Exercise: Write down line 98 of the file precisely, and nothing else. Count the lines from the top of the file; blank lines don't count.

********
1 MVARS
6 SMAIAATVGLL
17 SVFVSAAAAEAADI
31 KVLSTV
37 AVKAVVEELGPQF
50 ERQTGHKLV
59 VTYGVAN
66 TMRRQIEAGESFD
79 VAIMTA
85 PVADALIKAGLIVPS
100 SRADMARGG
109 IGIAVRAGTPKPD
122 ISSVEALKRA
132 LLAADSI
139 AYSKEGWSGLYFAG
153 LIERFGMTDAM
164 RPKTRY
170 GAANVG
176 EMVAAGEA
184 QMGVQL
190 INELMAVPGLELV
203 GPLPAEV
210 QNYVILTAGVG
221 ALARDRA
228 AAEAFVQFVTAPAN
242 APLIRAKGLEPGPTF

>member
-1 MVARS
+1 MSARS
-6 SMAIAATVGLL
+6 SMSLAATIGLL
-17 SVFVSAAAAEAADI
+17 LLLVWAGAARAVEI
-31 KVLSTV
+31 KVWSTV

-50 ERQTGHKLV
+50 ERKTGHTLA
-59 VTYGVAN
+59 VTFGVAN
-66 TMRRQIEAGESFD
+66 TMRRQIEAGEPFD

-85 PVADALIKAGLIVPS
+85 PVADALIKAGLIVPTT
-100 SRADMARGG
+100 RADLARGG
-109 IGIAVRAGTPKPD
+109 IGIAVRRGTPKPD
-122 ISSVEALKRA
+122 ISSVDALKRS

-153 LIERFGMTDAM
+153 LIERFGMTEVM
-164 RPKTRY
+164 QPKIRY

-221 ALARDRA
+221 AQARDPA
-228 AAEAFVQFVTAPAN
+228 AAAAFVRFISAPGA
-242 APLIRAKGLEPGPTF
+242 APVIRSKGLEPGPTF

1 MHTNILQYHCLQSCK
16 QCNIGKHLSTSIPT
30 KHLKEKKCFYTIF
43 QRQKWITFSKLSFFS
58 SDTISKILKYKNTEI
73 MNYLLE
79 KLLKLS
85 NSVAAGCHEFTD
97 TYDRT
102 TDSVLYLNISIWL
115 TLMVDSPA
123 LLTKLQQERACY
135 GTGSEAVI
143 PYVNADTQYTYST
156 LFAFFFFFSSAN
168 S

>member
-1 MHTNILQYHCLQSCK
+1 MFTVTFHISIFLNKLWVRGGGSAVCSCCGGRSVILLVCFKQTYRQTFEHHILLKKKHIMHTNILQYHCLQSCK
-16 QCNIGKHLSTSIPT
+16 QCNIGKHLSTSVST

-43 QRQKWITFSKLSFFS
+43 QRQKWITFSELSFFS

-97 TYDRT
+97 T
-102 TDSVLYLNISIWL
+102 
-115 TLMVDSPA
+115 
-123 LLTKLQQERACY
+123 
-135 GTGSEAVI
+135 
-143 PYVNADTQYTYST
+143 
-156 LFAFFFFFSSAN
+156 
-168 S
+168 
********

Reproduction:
+168 